My desktop photo right now is the small thicket of hawthorn, wild rose and poplar, fenced in with logs and barbed wire, that starts at the upper end of my street. I posted it here on Boxing Day. Do read Dave's post if you get a chance, and if you love trees, check out the monthly Festival of Trees he refers to, which compile more links that you'd think possible of beautiful images and words about all kinds of trees, from the scientific to the mystic. Enjoy.

Posted by anita at February 14, 2008 12:31 PM

Comments

Hi, Anita. I came here from Dave's hawthorn post and wanted to let you know I've linked to this one from Romantic Naturalist. Let me know if that's a concern.

Enjoyed your story of hawthorn memories...

Thanks, Sally, glad you enjoyed my post. I'll wander over to your site tonight (am squeezing blogging into my short lunch break), thanks for the link.

Hey girlfriend,

I read Dave's post, too, and it was lovely. I have added your mom's blog to my subscriptions on Google Reader. Man, has Google Reader ever changed my life! I highly recommend it.

Nice to see you blogging again. I'm trying to work on my novel regularly. On Facebook, Andrew M. mentioned he's possibly coming to Vancouver in the spring and, because my dad's having heart surgery down there in April or May, I suggested AM and I meet up. He said sure but he wants to see a MANUSCRIPT. I told him he'd have to settle for chunks of the novel that might potentially be part of a manuscript eventually - or something non-committal like that...I was like 'yeah...a finished manuscript this spring...right...'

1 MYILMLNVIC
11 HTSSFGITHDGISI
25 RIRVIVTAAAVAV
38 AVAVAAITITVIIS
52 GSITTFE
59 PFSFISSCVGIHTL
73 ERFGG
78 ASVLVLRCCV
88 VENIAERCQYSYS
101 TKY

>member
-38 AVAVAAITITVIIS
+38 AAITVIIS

You mean RSS feeds? My mom showed me that last year, I don't think she'd keep up on the huge number of blogs she reads without it. She's always the first person to notice when I update mine. I guess if I'm going to allow myself to read novels - such a treat, like having an unlimited supply of chocolate - then I should allow myself to surf again. Certainly my upgraded satellite internet connection can now handle it (unless you talk to my out-of-town guests who think it's in the Dark Ages). I just know that once I get started, I can't stop! The Festival of Trees alone started several hours of reading when I should have been doing my taxes or something.

As for you, my dear, you DO have a manuscript. I'll be cooking something at the stove, or curling into bed for the night, and one of your scenes will pop into my head. And at first I'll think, what book was that from? And then realize it's your MANUSCRIPT. I'd be willing to bet you're further along than whatever AM is working on these days! When I take the time to look, I find myself thinking the same thing about my own 15-odd chapters, but boy, does it need re-thinking. Especially after Marillier. But that's another story. Send me more scenes, if you please, and have fun with it!